Inflation question - Input Junkie
A better way to put it is whether the ill results of inflating the money supply are immediate or postponed. If the money goes into investment, then the immediate results appear good; there are more jobs and more production. But since these are the result of cheap money, it goes disproportionately into the areas to which the money is most readily available, eventually resulting in a "correction" (if it's small) or recession (if the effects are more general) when the investments go bad. If the money goes directly into people's hands, either directly from the government or through increases in pay, an increase in prices is likely to follow.
In recent years, we saw an atypical boom-and-bust: Government policies encouraged easy credit to home buyers rather than business investors, resulting in a rise in prices in homes followed by a bust due to bad investment. We've seen a third case at the same time: Much of the increase in the money supply has gone into foreign borrowing. The result is that domestic prices haven't taken off, but the value of the dollar in the eyes of foreign investors is getting steadily shakier. They don't want to blow off their investments, so there hasn't been any major effect yet. But if and when they do, the results could be major.
My question may have been unclear-- what I'm curious about is whether there are factors which cause the economy to have one reaction rather than the other one, or a mixture of the two.
Edited at 2009-09-21 01:05 am (UTC)
It's a matter of conjecture. If the supply of money grows faster than the aggregate demand for it, there will generally be inflation. The demands include consumption, savings, government expenditures, debt service, balance of payments, etc. with different interdependencies.
If the supply does not grow fast enough, there will generally be economic slowdown and rising interest rates.
I don't think it's factors in the economy, so much as how the increased money enters the economy.
|Date:||September 21st, 2009 02:46 am (UTC)|| |
Actually, I would say it was a pretty typical boom and bust. Prosperity led to rising land rents, which led to land prices rising even faster, to reflect expected future rents. Land prices couldn't keep rising by double digits forever, so they finally stopped, and when they stopped rising, they fell, since they were inflated, based on expectations of future increases, rather than value for current use. This has happened many times before.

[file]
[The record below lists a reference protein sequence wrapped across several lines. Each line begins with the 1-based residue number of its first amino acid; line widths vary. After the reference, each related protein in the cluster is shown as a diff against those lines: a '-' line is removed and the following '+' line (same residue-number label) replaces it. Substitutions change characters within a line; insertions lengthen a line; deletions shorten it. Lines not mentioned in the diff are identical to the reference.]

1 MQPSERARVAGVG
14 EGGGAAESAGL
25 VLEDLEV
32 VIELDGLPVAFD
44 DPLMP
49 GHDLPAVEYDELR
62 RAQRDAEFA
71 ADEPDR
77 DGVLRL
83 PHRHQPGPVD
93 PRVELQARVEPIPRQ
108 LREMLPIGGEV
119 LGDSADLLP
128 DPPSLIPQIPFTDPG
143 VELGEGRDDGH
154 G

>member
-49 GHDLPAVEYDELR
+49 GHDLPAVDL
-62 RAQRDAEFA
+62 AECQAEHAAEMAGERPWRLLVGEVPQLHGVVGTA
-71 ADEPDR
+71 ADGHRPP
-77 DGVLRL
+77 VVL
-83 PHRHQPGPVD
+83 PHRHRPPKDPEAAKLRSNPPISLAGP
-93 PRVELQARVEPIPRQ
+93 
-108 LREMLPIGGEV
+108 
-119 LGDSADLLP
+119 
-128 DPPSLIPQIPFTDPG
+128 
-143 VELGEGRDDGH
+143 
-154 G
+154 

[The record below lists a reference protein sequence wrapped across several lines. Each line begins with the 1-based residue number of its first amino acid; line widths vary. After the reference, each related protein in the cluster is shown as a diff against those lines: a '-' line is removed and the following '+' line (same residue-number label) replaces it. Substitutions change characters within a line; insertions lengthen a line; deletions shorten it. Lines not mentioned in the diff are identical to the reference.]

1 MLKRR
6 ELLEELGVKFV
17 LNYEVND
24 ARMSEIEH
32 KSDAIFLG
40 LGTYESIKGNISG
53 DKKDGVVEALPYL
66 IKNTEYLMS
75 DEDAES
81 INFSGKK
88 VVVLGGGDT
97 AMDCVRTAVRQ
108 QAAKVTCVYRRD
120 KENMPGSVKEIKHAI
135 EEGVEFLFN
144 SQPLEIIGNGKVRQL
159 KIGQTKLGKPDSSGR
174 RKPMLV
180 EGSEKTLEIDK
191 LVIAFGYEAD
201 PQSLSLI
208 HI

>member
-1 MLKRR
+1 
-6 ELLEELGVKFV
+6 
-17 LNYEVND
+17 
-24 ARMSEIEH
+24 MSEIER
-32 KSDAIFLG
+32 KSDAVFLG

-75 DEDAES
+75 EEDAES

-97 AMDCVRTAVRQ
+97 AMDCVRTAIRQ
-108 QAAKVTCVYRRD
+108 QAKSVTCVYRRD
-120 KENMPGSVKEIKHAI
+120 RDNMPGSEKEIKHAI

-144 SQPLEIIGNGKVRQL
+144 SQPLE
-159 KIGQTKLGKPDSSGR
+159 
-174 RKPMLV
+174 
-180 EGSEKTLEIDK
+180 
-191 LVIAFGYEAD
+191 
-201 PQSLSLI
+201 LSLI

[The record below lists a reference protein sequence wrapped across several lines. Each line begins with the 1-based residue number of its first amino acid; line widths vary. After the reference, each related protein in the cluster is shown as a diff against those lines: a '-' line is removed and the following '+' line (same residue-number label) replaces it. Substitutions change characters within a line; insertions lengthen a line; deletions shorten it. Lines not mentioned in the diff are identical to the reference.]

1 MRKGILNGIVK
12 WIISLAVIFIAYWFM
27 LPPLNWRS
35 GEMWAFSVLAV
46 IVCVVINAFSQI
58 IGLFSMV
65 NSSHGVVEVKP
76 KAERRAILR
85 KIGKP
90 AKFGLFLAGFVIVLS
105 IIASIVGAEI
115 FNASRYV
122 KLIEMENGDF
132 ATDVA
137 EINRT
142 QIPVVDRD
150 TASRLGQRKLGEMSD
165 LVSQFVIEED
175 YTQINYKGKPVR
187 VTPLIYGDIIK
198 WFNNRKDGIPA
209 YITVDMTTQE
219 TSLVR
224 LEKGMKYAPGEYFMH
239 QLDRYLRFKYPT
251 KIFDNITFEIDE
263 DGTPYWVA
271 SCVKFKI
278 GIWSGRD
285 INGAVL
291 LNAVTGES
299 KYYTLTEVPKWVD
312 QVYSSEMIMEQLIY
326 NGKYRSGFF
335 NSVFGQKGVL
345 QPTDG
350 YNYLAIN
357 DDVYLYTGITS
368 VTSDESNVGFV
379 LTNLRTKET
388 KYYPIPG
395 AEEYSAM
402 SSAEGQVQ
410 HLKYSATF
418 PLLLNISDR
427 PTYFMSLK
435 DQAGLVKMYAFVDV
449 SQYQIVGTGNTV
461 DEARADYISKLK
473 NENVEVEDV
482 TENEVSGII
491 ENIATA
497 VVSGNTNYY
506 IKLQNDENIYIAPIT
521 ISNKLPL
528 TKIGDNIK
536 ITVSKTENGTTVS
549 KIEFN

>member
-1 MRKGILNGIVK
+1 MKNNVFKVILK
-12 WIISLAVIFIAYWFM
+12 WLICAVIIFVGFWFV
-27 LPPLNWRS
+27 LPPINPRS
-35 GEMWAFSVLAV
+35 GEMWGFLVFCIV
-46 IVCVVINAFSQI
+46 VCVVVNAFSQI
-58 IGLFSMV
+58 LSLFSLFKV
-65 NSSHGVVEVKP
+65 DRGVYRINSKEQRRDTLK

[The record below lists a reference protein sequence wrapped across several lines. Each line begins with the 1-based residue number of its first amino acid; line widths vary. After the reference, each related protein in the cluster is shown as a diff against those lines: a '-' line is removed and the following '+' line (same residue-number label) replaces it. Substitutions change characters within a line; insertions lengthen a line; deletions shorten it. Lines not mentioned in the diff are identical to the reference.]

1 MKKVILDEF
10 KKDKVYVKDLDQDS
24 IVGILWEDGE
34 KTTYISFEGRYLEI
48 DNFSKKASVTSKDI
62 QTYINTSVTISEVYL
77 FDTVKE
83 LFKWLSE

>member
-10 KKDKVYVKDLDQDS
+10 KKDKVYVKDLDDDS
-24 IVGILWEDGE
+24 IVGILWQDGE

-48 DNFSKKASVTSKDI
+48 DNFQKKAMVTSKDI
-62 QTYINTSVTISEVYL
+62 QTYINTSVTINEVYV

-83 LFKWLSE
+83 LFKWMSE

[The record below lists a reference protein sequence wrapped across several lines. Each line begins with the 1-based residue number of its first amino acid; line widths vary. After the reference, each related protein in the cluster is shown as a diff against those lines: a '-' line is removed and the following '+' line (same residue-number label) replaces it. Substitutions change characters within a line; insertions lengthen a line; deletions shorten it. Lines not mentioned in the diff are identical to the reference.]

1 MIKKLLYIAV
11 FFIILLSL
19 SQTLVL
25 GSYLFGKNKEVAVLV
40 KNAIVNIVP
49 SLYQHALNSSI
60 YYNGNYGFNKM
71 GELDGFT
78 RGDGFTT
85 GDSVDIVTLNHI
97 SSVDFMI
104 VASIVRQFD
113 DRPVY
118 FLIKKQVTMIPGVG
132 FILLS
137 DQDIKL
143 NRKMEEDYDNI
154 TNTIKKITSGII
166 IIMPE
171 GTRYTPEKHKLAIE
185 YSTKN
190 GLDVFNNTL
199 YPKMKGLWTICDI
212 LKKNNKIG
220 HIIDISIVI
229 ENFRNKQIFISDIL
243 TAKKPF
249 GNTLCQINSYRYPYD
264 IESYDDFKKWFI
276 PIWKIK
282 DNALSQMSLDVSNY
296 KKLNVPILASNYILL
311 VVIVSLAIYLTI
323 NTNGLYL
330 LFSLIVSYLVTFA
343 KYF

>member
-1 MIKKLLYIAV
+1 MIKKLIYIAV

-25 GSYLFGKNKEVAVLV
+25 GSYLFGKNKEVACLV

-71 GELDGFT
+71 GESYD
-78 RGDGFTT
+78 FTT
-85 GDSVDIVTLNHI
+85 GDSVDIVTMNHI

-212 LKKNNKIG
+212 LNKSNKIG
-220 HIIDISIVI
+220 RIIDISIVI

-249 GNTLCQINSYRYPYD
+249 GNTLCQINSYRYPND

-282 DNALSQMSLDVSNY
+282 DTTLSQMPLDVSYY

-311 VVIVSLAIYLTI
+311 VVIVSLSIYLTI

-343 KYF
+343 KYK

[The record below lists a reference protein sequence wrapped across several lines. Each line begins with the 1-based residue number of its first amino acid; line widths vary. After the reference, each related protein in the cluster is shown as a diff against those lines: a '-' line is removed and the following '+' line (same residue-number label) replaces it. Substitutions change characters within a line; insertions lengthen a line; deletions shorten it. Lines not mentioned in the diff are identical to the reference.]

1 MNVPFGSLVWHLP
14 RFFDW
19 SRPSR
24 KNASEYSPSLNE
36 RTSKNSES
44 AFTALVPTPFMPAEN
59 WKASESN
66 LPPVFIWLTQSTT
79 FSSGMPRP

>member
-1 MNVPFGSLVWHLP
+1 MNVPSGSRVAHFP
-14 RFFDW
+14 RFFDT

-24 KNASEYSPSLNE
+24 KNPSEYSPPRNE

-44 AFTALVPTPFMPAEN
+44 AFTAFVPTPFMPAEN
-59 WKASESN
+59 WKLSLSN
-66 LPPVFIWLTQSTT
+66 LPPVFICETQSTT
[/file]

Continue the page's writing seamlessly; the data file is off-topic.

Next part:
Increasing the money supply (inflation in the original sense) is likely to give us higher prices (the usual current meaning of inflation), not prosperity. We can have stagflation, contrary to Keynesian orthodoxy. Exactly what the results will be, when, is not something I can predict.
Prosperity by itself doesn't lead to a positive feedback loop in prices. Several aspects of government policy, including the tax shelter of home mortgages and the constant encouragement of marginal loans, promoted the increase.
|Date:||September 22nd, 2009 02:09 am (UTC)|| |
Prosperity by itself doesn't lead to a positive feedback loop in all prices, but it does lead to a positive feedback loop in land prices, given that land is privately owned and not very heavily taxed. The particulars of government policy you mention contributed, as did NIMBY zoning laws in some places that helped send real estate prices sky-high, but they aren't the basic cause.
This isn't standard economic theory, but it explains -- and predicts -- events better than standard economic theory. It was developed in the 19th century by a politicla economist named Henry George, and has been further developed by modern Georgists, notably Professor Mason Gaffney. Try Googling, and you can learn about this stuff.
Easy credit was available to business as well. This contributed to so many companies being leveraged. Indeed, the other problem with the economy is the reward cycle for business was significantly warped. This is also a result of government policy (and common law) curtailing the mechanisms by which business owners (stockholders) could hold those actually managing the business accountable. In particular, the effective elimination by the SEC and the courts of Delaware of the shareholder derivative suit -- by which shareholders could hold officers accountable for wasting corporate assets -- and the rise of common stock with effectively no voting rights, allowed those who controlled the corporation, but did not own it (the officers) to establish lavish salaries and engage in risky behavior.
Tax incentives for corporations likewise have had significant warping effect on corporate spending, often encouraging behavior that had nothing to do with increasing value.